StreetShares is a newer company making waves for a couple of reasons. First, they are focused on helping veteran-backed businesses get the funding they need to make more money! Second, they allow investors to be a part of this with a unique lending/bond product.
Curious? So were we, so we dove in and started checking out all there is to know about StreetShares! Can they really help you make passive income? Do they really lend to veteran backed businesses? How does it all work?
Let's break it down in our StreetShares review below. Tell us what you think in the comments!
- Easy loan process with competitive rates
- Focus on veteran backed businesses with strict lending standards
- Investors can invest in a bond and receive a flat yield
Who Is StreetShares?
StreetShares was formed in 2013 by two veterans who wanted to offer small business owners an alternative lending option to payday loans. The CEO is Mark Rockefeller, who is also an Air Force veteran. The president is Mickey Konson, who is also a veteran. The company is based in Reston, VA.
Rockefeller laid out his reasons for starting StreetShares in an interview with Startup Savant: “There is a huge shortfall for young small businesses looking for growth funding. At StreetShares, we talk every day with healthy young businesses looking for funding to bring on new employees, buy equipment, or get some working capital, but traditional banks don’t serve their needs.”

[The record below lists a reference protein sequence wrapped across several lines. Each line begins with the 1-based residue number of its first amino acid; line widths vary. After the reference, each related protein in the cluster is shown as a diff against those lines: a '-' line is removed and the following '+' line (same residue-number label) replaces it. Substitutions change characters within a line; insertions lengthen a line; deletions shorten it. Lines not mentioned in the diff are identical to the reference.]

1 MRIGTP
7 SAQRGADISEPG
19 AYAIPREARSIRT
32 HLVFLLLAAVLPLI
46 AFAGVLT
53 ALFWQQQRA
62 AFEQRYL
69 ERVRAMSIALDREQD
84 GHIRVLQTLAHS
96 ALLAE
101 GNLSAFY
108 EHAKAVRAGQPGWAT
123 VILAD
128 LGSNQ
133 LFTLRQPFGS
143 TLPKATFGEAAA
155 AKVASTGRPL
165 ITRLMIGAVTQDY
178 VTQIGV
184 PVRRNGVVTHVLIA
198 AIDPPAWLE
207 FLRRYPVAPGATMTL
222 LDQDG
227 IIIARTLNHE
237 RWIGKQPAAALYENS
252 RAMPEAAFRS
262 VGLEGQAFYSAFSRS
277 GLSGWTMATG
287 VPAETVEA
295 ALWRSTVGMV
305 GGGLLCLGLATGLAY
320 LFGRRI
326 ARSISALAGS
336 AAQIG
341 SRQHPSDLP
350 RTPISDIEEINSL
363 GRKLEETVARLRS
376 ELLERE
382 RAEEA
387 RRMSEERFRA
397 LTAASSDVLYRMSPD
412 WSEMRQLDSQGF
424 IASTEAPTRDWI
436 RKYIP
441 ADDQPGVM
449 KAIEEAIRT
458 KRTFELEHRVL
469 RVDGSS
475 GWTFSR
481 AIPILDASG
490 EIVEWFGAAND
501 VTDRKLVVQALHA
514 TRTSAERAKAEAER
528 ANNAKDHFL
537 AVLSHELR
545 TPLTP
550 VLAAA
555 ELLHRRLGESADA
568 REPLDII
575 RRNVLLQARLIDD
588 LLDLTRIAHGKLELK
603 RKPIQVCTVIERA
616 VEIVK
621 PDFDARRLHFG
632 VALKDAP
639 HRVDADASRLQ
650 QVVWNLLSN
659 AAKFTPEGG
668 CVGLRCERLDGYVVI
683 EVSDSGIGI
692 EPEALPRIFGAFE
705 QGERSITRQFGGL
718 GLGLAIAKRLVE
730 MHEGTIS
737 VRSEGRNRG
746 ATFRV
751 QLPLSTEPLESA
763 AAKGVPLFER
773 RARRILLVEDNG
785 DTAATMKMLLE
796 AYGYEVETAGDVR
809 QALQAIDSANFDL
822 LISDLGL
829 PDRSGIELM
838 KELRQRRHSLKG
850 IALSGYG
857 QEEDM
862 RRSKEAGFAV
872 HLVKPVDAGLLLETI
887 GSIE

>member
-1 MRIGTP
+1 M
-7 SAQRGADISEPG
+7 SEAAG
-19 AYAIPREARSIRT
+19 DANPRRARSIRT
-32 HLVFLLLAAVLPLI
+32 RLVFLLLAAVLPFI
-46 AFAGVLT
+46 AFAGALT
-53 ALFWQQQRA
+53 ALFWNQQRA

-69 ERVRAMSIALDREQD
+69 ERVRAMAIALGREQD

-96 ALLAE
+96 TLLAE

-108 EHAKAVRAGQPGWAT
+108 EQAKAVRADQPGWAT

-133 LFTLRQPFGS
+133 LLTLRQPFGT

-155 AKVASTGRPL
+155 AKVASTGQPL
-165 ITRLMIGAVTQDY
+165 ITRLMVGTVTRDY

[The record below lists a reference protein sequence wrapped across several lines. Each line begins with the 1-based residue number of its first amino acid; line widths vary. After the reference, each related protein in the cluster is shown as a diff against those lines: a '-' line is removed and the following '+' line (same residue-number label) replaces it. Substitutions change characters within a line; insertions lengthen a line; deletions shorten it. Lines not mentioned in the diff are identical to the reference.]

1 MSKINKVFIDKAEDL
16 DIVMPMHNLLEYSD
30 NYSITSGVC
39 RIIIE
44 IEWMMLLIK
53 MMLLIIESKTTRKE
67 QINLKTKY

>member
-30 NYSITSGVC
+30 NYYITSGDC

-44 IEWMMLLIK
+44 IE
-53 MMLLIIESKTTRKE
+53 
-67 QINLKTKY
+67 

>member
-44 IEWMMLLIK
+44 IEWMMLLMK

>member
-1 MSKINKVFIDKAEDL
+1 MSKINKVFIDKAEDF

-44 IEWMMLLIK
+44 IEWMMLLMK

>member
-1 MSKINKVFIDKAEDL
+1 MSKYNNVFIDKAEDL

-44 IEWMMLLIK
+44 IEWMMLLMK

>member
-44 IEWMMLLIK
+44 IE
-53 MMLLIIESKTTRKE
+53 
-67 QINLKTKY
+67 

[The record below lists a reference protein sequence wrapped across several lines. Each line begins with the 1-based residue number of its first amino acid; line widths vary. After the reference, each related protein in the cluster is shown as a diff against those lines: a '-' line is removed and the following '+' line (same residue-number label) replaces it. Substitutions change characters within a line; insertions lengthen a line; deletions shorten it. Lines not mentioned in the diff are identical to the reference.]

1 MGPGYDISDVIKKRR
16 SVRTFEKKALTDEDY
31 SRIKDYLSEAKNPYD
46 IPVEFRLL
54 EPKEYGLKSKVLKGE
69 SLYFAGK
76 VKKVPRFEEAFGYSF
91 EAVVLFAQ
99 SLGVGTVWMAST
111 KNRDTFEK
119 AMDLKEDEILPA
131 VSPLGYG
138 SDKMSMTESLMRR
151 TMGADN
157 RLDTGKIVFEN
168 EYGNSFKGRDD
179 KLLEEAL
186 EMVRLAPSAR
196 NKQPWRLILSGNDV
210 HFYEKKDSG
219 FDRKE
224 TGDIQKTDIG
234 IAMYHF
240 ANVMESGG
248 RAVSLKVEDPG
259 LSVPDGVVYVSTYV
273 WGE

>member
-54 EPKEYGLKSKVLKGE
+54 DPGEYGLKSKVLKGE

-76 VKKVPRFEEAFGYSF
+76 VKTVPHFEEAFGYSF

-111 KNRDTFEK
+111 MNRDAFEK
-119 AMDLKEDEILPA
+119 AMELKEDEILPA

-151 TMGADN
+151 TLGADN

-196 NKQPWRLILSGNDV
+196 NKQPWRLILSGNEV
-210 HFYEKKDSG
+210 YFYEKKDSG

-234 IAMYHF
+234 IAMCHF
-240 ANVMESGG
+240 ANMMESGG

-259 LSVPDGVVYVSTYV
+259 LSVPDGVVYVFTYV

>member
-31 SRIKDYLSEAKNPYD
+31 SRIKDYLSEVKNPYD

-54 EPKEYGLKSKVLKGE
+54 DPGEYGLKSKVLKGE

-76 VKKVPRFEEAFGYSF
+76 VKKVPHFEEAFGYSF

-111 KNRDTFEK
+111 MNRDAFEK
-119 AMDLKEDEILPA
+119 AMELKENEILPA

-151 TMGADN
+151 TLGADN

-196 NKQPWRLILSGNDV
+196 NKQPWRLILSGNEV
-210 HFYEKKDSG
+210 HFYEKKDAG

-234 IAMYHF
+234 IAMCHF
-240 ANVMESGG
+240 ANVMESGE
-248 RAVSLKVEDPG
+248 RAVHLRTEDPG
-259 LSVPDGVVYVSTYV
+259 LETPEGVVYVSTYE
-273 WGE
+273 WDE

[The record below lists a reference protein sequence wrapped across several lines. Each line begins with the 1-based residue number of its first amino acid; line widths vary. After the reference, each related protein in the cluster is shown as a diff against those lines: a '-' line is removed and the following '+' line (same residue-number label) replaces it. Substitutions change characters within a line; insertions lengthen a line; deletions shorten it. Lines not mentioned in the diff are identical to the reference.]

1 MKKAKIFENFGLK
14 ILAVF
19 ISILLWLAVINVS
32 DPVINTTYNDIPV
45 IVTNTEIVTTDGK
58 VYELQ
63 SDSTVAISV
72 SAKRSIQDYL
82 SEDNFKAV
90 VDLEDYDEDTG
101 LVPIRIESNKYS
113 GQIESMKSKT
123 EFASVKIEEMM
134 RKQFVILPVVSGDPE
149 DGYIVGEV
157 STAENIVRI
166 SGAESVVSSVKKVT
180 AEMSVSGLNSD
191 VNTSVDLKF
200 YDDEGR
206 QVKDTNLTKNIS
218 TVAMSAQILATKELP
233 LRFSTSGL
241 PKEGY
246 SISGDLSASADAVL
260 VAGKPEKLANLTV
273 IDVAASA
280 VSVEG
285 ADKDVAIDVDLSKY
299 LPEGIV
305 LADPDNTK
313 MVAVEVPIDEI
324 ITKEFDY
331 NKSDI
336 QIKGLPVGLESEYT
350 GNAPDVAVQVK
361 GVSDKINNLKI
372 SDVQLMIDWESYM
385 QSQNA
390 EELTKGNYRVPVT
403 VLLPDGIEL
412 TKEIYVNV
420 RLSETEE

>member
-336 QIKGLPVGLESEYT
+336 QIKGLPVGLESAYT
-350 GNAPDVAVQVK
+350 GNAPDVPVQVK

Rockefeller continued, “Across America, entrepreneurs are building their businesses with personal credit cards, or working with shady online ‘loan sharks.’ We started StreetShares because we believe we can provide a better way for businesses to get the funding they need to grow – [sic] matching small businesses with individual investors with a shared interest in advancing entrepreneurship.”
Out of 144 reviews on Trustpilot, StreetShares has a five-star “Excellent” rating.
StreetShares pushes its veteran-oriented approach to lending. In fact, on the home page of their website, it says, “Business Loans and Financing for Veterans.” They provide loan products to main-street and veteran businesses.